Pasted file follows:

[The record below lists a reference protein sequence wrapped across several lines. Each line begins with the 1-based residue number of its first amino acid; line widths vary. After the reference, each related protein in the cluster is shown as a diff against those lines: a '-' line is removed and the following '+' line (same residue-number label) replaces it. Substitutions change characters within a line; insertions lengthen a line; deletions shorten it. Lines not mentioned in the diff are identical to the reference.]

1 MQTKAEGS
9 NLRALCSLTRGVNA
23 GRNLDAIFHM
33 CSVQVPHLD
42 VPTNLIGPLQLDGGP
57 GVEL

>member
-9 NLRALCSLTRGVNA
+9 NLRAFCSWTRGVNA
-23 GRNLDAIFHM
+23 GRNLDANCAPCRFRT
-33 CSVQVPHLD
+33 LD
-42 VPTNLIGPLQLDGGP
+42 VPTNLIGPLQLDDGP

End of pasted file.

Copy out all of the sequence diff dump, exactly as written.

[The record below lists a reference protein sequence wrapped across several lines. Each line begins with the 1-based residue number of its first amino acid; line widths vary. After the reference, each related protein in the cluster is shown as a diff against those lines: a '-' line is removed and the following '+' line (same residue-number label) replaces it. Substitutions change characters within a line; insertions lengthen a line; deletions shorten it. Lines not mentioned in the diff are identical to the reference.]

1 MQTKAEGS
9 NLRALCSLTRGVNA
23 GRNLDAIFHM
33 CSVQVPHLD
42 VPTNLIGPLQLDGGP
57 GVEL

>member
-9 NLRALCSLTRGVNA
+9 NLRAFCSWTRGVNA
-23 GRNLDAIFHM
+23 GRNLDANCAPCRFRT
-33 CSVQVPHLD
+33 LD
-42 VPTNLIGPLQLDGGP
+42 VPTNLIGPLQLDDGP